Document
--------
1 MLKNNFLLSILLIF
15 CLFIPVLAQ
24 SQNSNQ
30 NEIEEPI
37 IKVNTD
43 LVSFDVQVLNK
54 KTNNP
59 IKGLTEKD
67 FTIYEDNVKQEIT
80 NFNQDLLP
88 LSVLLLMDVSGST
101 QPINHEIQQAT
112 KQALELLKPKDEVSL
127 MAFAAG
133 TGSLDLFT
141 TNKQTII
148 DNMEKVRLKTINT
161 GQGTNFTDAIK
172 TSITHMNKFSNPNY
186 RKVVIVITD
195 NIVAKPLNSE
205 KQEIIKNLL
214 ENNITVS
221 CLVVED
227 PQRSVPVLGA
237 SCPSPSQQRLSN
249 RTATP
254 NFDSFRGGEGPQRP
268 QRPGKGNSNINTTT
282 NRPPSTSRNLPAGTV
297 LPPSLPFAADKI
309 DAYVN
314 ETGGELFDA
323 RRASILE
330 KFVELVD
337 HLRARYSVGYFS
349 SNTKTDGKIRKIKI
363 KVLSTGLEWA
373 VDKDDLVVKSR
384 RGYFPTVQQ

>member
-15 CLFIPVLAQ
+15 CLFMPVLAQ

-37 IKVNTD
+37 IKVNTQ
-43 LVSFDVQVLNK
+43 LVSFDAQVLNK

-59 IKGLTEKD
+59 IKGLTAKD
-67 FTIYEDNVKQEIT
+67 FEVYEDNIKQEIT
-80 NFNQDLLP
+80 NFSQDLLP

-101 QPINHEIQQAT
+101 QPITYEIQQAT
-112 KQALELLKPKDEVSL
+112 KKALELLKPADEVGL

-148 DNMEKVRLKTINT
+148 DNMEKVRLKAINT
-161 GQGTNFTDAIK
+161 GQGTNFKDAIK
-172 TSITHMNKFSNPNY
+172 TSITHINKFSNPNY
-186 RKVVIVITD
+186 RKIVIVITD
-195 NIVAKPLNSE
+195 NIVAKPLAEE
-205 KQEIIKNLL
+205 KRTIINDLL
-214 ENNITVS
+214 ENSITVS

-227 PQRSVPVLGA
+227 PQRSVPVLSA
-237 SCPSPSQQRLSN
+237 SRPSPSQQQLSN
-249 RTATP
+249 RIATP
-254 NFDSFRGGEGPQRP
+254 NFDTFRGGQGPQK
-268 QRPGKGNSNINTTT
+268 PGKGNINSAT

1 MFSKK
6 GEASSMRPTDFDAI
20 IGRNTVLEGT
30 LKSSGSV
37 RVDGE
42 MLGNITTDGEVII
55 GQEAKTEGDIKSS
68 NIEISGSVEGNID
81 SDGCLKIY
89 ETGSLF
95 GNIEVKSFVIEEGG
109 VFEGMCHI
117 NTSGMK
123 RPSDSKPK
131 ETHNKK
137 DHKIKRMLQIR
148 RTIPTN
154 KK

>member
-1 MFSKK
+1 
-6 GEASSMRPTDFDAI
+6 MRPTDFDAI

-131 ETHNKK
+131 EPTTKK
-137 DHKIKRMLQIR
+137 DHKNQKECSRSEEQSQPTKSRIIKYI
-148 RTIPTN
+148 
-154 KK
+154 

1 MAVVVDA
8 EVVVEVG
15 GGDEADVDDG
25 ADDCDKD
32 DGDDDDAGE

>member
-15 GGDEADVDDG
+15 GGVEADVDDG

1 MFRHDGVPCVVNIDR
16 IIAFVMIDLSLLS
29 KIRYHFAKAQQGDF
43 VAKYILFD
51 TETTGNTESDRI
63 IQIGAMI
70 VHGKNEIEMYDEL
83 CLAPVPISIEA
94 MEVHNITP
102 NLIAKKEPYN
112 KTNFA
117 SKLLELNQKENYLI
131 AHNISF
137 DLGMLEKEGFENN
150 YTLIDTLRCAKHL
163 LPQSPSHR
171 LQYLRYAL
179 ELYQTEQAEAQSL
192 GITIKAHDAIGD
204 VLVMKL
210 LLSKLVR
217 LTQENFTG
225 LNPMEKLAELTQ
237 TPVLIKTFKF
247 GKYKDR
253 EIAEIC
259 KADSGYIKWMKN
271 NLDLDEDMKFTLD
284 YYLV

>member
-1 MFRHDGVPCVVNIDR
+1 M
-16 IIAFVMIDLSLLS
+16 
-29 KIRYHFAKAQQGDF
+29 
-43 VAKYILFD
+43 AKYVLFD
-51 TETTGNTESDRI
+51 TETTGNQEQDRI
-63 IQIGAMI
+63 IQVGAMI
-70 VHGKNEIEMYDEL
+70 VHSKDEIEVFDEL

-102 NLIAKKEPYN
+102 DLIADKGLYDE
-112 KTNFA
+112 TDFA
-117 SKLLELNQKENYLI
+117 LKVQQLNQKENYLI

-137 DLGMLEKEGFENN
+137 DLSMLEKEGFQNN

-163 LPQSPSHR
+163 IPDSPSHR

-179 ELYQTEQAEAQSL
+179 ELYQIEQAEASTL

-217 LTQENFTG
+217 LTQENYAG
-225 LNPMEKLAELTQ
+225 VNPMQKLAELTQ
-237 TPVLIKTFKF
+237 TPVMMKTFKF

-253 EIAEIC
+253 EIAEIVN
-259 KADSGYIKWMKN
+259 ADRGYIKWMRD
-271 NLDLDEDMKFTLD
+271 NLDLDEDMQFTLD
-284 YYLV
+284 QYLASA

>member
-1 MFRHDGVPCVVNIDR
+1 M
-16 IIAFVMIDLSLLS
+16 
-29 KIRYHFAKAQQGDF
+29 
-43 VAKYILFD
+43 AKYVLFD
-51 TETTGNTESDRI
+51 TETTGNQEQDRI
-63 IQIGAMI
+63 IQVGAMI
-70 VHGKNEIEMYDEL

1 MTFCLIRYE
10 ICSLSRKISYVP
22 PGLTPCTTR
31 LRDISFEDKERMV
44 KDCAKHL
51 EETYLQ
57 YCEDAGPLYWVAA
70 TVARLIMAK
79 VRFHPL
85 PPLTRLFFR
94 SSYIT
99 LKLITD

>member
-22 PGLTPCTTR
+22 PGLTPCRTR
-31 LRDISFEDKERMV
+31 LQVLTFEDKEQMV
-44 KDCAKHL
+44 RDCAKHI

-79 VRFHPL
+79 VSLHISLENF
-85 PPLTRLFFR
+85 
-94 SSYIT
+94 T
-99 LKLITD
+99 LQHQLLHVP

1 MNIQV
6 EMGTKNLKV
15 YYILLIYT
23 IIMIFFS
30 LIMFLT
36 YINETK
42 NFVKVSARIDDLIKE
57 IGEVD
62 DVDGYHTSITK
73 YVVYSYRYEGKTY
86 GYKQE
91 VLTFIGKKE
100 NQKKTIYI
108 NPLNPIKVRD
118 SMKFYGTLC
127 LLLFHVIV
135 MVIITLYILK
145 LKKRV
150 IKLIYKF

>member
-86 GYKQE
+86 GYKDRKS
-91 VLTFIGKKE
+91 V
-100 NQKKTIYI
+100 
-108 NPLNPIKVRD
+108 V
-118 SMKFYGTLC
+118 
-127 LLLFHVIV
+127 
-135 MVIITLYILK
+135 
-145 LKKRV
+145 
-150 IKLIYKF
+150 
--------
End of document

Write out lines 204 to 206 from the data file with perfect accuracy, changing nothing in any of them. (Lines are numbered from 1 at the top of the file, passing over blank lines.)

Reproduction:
-70 VHGKNEIEMYDEL

1 MTFCLIRYE
10 ICSLSRKISYVP